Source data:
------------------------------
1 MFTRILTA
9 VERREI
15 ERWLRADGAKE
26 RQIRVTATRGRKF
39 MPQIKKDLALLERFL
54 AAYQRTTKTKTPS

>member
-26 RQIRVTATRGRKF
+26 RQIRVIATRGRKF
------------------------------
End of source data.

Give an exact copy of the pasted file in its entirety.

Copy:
1 MFTRILTA
9 VERREI
15 ERWLRADGAKE
26 RQIRVTATRGRKF
39 MPQIKKDLALLERFL
54 AAYQRTTKTKTPS

>member
-26 RQIRVTATRGRKF
+26 RQIRVIATRGRKF